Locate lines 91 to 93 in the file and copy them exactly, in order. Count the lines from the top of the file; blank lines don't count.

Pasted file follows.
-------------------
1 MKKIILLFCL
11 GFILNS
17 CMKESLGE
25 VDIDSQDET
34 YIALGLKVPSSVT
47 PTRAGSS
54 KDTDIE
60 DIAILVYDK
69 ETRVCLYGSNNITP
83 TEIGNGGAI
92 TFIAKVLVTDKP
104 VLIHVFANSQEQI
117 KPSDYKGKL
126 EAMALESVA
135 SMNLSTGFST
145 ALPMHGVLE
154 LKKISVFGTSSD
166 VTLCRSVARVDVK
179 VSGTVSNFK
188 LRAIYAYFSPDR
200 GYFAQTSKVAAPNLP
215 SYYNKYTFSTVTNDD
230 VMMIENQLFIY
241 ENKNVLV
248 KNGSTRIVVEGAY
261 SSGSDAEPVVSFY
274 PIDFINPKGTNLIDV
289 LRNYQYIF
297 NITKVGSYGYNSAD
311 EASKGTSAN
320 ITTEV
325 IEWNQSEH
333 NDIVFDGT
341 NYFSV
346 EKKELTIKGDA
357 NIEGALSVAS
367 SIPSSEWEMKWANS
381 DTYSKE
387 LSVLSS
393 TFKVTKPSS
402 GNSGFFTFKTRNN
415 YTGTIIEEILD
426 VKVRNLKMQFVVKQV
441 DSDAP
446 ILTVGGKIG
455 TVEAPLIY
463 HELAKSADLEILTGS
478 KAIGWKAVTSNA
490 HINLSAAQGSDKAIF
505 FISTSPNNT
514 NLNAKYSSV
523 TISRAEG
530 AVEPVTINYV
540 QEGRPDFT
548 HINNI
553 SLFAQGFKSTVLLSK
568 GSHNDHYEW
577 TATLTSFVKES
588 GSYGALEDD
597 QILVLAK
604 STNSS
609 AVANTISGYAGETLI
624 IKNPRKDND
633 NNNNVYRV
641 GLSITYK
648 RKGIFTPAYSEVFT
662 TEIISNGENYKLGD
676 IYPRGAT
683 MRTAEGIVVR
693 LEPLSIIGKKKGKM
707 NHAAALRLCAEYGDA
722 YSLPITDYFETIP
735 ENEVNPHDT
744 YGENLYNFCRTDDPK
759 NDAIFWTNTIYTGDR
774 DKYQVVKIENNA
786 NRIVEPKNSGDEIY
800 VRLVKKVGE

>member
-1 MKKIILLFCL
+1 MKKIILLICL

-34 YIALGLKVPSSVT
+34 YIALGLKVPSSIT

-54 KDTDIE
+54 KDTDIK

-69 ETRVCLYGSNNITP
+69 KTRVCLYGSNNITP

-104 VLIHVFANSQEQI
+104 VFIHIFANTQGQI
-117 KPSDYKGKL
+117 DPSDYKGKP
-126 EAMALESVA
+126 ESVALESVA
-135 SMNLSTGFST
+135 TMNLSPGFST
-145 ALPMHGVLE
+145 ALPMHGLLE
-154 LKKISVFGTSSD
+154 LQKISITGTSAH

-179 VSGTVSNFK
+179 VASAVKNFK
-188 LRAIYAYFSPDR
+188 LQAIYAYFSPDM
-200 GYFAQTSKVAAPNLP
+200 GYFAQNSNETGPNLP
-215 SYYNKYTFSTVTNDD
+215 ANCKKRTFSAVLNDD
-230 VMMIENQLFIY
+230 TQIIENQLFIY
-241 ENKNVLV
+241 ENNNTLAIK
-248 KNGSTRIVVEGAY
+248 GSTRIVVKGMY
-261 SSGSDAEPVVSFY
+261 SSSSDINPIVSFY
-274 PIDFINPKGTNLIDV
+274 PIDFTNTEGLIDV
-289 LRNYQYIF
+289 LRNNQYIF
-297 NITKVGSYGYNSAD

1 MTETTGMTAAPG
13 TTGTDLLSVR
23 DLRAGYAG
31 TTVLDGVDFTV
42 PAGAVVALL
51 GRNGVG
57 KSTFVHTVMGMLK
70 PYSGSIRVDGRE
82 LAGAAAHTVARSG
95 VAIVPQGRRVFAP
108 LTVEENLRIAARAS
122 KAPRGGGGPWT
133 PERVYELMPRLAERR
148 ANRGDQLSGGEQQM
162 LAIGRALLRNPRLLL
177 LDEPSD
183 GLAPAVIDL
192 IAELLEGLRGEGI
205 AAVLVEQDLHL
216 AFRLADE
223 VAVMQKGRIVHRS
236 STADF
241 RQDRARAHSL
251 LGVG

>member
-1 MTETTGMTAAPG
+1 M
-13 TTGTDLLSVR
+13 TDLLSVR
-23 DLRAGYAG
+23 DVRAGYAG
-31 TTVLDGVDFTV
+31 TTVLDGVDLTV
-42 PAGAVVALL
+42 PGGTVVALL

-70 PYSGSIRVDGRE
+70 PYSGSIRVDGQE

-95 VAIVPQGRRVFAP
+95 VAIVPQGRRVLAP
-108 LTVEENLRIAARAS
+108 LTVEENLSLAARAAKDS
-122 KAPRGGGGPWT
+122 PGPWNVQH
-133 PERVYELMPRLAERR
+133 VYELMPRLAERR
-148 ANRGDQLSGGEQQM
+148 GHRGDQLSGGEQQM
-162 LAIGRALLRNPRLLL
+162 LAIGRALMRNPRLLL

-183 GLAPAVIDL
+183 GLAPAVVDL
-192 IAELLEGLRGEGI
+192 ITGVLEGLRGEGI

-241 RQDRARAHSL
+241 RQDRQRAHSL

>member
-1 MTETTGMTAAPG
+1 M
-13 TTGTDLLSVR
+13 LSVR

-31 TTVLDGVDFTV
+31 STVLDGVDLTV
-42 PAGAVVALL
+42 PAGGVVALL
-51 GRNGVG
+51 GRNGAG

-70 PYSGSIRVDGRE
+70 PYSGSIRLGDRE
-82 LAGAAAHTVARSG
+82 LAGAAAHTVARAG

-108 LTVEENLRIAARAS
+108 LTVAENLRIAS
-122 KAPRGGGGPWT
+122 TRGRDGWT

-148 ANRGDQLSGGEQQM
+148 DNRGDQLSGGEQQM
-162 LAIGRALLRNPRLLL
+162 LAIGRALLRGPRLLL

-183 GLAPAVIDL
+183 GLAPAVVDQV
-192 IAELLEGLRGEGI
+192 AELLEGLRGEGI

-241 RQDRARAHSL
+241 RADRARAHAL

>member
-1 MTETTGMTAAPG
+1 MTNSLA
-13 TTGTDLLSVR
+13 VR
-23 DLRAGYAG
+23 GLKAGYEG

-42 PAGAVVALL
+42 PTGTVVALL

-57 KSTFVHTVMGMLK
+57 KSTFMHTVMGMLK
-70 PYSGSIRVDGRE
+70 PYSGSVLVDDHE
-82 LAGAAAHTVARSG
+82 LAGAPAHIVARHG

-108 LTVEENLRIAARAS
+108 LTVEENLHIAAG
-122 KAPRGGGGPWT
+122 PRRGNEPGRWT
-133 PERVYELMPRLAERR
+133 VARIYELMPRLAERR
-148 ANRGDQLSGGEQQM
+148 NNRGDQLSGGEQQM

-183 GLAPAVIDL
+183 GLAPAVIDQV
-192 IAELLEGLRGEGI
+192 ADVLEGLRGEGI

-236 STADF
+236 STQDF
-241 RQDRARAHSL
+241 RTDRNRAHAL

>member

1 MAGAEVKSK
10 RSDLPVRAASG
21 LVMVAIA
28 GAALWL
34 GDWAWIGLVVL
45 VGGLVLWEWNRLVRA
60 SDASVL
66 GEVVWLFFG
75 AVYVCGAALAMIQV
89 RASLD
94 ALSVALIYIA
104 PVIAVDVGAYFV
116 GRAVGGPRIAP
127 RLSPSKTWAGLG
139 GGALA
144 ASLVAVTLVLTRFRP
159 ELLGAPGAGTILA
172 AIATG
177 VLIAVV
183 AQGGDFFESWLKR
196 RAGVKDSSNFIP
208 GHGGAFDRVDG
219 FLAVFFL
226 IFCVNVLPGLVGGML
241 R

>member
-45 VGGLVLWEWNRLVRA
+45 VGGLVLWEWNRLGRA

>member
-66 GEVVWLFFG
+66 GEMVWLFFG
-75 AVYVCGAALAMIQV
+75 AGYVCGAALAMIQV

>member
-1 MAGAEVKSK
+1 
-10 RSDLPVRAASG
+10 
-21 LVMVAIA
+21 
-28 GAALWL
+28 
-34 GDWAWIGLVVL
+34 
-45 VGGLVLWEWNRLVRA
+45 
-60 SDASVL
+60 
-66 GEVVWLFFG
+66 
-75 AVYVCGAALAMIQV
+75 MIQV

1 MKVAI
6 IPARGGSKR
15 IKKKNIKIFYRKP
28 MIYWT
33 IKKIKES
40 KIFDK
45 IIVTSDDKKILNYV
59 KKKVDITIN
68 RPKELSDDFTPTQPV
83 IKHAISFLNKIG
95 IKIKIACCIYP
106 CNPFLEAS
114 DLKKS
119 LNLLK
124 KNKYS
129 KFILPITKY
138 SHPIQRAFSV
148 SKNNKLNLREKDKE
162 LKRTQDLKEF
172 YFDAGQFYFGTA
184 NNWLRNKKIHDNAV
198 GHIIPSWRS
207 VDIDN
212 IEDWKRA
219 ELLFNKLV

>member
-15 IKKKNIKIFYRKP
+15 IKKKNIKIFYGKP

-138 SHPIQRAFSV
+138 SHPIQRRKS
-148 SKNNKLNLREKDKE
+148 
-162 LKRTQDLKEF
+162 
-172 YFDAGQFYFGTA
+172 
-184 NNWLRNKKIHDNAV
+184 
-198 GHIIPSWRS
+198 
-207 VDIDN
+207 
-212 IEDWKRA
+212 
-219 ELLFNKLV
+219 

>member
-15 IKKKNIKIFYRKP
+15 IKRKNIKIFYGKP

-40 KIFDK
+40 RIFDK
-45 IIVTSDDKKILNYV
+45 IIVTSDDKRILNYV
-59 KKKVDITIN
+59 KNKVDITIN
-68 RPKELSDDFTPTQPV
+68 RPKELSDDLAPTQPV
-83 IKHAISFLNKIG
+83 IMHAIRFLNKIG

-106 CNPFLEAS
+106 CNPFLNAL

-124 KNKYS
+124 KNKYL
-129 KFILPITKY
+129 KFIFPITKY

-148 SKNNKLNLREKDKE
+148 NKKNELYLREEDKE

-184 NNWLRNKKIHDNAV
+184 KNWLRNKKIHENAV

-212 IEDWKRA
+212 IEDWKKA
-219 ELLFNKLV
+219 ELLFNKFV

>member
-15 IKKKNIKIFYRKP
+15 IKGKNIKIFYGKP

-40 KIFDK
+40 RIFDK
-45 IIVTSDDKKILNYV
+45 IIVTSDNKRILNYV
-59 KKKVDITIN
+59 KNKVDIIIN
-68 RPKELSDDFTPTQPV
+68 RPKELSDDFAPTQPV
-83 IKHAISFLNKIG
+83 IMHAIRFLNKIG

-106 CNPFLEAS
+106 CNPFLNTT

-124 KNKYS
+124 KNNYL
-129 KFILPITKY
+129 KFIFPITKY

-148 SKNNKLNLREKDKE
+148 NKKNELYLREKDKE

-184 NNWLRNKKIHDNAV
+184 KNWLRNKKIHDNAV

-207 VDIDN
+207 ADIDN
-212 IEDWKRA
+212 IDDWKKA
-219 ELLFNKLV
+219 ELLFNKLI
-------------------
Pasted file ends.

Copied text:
+117 DPSDYKGKP
-126 EAMALESVA
+126 ESVALESVA